Hoover hunted down and threatened anyone who made insinuations about his sexuality.[19]

He also spread unsubstantiated rumors that Adlai Stevenson was gay to damage the liberal governor's 1952 presidential campaign.<ADD CITE FROM WIKIPEDIA ON STEVENSON>

His extensive secret files contained surveillance] material on Eleanor Roosevelt's alleged lesbian lovers, speculated to be acquired for the purpose of blackmail.<ADD CITE FROM WIKIPEDIA ON E R>

He also spied on the personal lives of many others in order to try to find evidence of homosexual and other sexual activities considered controversial. See OutHistory's entry on the: F.B.I. and Homosexuality: A History

Potentially Disloyal Americans: 1946

In 1946, US Attorney General Tom C. Clark authorized Hoover to compile a list of potentially disloyal Americans who might be detained during a wartime national emergency.

Proposal to Suspend Habeas Corpus, 1950

In 1950, at the outbreak of the Korean War, Hoover submitted to President Truman a plan to suspend the writ of habeas corpus and detain 12,000 Americans suspected of disloyalty. Truman did not act on the plan.[20]

COINTELPRO "dirty tricks" program: 1951-1971

In 1956, Hoover was becoming increasingly frustrated by U.S. Supreme Court decisions that limited the Justice Department's ability to prosecute people for their political opinions, most notably, Communists. At this time he formalized a covert "dirty tricks" program under the name COINTELPRO.[21]

This program remained in place until it was revealed to the public in 1971, after the theft of many internal documents stolen from an office in Media, Pennsylvania,<?>< and was the cause of some of the harshest criticism of Hoover and the FBI.

COINTELPRO was first used to disrupt the Communist Party USA, and later organizations such as the Black Panther Party, Martin Luther King, Jr.'s Southern Christian Leadership Conference (SCLC)) and others fighting for civil rights. Its methods included infiltration, burglaries, illegal wiretaps, planting forged documents and spreading false rumors about key members of target organizations.[22]

Some authors have charged that COINTELPRO methods also included inciting violence and arranging murders.[23]

In 1975, the activities of COINTELPRO were investigated by the "United States Senate Select Committee to Study Governmental Operations with Respect to Intelligence Activities" called the Church Committee after its chairman, Senator Frank Church (U.S. Democratic Party-Idaho, and these activities were declared illegal and contrary to the Constitution.[24]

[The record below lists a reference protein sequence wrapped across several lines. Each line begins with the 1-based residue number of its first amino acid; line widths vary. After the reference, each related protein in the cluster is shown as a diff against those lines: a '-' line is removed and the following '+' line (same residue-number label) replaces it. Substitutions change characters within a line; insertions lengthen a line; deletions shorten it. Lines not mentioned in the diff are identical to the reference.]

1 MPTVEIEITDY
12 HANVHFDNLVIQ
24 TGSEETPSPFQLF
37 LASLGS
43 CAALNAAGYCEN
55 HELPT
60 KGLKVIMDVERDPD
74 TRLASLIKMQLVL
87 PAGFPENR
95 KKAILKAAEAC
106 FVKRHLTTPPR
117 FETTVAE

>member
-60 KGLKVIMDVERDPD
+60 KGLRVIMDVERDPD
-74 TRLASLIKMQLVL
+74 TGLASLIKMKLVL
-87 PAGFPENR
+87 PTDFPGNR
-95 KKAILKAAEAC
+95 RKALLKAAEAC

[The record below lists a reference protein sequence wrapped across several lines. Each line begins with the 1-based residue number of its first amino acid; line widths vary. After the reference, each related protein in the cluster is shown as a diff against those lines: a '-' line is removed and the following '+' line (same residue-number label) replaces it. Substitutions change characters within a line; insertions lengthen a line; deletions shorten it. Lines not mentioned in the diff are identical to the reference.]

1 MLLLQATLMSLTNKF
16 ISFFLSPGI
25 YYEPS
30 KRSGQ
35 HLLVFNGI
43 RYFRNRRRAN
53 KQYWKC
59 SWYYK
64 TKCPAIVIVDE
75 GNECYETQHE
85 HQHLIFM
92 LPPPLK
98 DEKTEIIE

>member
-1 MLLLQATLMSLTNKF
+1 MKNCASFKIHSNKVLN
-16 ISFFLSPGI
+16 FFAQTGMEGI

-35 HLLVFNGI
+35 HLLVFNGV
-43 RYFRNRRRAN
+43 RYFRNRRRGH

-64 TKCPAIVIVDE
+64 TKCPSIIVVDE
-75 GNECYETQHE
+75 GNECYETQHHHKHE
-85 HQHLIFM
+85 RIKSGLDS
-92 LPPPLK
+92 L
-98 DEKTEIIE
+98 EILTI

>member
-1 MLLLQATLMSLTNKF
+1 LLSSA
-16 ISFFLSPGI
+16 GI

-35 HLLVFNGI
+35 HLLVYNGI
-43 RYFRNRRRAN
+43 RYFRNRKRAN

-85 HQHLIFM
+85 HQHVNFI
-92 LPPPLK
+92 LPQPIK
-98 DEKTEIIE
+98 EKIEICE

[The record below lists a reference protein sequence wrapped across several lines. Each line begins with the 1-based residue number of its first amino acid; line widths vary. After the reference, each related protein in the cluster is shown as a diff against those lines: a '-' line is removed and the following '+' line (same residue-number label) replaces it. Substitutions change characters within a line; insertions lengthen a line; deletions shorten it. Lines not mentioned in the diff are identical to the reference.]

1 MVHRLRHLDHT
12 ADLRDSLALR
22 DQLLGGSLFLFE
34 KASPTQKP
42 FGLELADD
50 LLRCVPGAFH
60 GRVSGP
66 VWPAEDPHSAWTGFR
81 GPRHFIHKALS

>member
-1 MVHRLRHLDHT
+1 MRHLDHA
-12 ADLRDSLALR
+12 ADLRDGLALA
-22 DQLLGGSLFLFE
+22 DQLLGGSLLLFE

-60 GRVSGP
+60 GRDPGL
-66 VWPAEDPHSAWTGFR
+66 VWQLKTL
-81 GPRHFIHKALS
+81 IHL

Hoover's Files on Powerful People

Hoover amassed significant power by collecting files containing large amounts of compromising and potentially embarrassing information on many powerful people, especially politicians. According to Laurence Silberman, appointed United States Deputy Attorney General in early 1974, FBI Director Clarence M. Kelley thought such files either did not exist or had been destroyed. After The Washington Post broke a story<?> in January 1975, Kelley searched and found them in his outer office. The House Judiciary Committee then demanded that Silberman testify about them.

In 1956, several years before he targeted King, Hoover had a public showdown with T.R.M. Howard, a civil rights leader from Mound Bayou, Mississippi. During a national speaking tour, Howard had criticized the FBI's failure to thoroughly investigate the racially motivated murders of George W. Lee, Lamar Smith, and Emmett Till. Hoover wrote an open letter to the press singling out these statements as "irresponsible."

Response to Mafia and Civil Rights Groups: 1950s

In the 1950s, evidence of Hoover's unwillingness to focus FBI resources on the Mafia became grist for the media and his many detractors.

His moves against people who maintained contacts with those individuals and organizations he considered subversive, some of whom were members of the black civil rights movement, also led to accusations of trying to undermine their reputations. The treatment of Martin Luther King, Jr. and actress Jean Seberg are two examples. Jacqueline Kennedy recalled that Hoover told President Kennedy that King tried to arrange a sex party while in the capital for the March on Washington and that Hoover told Robert Kennedy that King made derogatory comments during the J. K. Kennedy's funeral.[25]

Hoover personally directed the FBI investigation into the assassination of President John F. Kennedy.

In 1964, just days before Hoover testified in the earliest stages of the Warren Commission hearings, President Lyndon B. Johnson waived for Hoover the then-mandatory U.S. government service retirement age of seventy, allowing Hoover to remain the FBI Director "for life."

The House Select Committee on Assassinations issued a report in 1979 critical of the performance of the FBI, the Warren Commission, as well as other agencies. The report also criticized what it characterized as the FBI's reluctance to thoroughly investigate the possibility of a conspiracy to assassinate the president.[26]

<up to here>

Late career

Presidents Harry S. Truman, and John F. Kennedy each considered dismissing Hoover as FBI Director, but ultimately concluded that the political cost of doing so would be too great.[27]

Hoover was a consultant to Warner Bros. on a 1959 theatrical film about the FBI, The FBI Story.

Hoover's FBI investigated Hollywood lobbyist Jack Valenti, a special assistant and confidant to President Lyndon Johnson, in 1964. Despite Valenti's two-year marriage to Johnson's personal secretary, the investigation focused on rumors that he was having a gay relationship with a commercial photographer friend.[28]